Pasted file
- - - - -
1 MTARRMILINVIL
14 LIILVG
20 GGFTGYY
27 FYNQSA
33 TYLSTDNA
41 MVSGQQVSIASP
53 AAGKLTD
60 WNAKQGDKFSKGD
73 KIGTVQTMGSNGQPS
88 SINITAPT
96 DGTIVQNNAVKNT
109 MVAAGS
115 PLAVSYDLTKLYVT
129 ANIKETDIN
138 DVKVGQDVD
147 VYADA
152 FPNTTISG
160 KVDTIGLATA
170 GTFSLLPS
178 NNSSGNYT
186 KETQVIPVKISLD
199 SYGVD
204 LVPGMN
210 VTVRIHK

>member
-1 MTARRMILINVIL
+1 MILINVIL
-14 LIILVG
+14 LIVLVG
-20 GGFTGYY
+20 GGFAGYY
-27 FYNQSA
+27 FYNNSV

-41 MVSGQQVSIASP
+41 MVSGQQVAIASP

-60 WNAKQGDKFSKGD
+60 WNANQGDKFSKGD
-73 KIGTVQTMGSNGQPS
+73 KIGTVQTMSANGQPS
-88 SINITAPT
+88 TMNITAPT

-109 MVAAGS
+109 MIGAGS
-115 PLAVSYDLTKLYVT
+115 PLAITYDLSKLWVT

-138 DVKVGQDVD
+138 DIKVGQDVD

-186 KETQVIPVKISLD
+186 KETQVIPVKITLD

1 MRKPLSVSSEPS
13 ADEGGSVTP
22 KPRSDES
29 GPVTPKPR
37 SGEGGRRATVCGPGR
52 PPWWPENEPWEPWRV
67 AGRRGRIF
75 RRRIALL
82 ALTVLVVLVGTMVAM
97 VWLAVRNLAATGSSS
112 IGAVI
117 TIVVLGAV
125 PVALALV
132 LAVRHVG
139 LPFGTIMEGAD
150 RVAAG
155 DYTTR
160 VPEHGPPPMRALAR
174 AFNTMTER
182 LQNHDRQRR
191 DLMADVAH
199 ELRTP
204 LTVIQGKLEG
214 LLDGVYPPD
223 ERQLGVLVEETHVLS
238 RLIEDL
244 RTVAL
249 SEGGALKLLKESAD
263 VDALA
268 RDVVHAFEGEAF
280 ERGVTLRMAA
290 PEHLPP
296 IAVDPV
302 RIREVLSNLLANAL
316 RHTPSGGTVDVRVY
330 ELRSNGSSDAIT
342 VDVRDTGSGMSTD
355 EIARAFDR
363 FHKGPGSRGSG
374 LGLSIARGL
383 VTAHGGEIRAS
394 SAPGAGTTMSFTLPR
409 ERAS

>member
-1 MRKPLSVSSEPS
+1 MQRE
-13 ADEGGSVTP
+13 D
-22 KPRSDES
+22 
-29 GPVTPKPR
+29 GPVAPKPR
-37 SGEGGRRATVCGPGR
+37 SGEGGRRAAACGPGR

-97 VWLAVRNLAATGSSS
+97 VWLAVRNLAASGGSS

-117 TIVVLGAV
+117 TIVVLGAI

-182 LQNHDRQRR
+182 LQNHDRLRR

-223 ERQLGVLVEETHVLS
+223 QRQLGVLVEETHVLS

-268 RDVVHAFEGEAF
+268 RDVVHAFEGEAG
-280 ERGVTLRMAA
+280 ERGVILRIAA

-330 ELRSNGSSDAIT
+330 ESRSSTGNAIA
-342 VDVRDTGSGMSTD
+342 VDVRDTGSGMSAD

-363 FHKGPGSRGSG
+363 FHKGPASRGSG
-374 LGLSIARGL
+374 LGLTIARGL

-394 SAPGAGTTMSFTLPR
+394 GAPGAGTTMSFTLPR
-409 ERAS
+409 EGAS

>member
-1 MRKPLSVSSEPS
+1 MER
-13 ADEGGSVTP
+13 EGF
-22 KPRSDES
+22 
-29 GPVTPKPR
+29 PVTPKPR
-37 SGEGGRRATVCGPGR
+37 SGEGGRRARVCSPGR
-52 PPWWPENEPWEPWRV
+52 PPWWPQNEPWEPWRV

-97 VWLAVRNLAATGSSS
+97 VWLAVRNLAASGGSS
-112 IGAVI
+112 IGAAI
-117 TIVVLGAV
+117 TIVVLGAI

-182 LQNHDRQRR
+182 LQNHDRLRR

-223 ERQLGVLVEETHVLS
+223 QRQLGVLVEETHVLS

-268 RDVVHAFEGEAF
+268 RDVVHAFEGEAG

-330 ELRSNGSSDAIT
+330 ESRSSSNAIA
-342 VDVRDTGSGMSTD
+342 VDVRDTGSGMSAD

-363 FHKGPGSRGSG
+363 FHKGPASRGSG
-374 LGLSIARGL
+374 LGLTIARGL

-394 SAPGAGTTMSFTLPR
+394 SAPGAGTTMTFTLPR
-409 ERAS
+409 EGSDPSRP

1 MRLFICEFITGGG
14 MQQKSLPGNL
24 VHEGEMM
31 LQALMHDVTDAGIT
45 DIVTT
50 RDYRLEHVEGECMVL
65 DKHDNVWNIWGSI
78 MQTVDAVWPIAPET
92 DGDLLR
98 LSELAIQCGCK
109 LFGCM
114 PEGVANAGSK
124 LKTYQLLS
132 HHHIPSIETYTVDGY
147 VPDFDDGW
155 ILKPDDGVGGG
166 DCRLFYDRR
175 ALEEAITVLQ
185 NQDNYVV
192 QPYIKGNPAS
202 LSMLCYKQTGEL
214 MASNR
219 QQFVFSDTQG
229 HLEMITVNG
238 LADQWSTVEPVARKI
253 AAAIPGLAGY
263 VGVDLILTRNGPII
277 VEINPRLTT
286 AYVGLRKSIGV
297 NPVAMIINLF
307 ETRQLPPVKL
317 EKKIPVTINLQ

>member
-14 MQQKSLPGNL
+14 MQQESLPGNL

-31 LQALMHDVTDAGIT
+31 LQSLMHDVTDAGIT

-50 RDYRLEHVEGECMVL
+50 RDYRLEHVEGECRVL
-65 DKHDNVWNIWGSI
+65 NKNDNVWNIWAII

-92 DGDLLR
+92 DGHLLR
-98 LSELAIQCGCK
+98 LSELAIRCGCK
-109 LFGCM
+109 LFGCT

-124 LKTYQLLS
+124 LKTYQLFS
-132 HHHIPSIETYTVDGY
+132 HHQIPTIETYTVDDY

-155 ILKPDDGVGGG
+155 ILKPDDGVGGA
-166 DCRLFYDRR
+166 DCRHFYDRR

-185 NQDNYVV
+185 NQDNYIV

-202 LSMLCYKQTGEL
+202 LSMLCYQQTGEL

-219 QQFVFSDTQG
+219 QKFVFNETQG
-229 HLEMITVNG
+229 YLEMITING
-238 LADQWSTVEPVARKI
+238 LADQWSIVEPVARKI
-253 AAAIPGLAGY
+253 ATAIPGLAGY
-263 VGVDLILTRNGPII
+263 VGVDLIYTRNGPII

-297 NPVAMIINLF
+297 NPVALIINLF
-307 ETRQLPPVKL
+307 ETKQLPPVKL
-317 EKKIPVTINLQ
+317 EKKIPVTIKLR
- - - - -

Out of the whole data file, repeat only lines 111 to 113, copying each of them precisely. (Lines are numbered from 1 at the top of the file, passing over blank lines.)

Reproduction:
+223 QRQLGVLVEETHVLS

-268 RDVVHAFEGEAF
+268 RDVVHAFEGEAG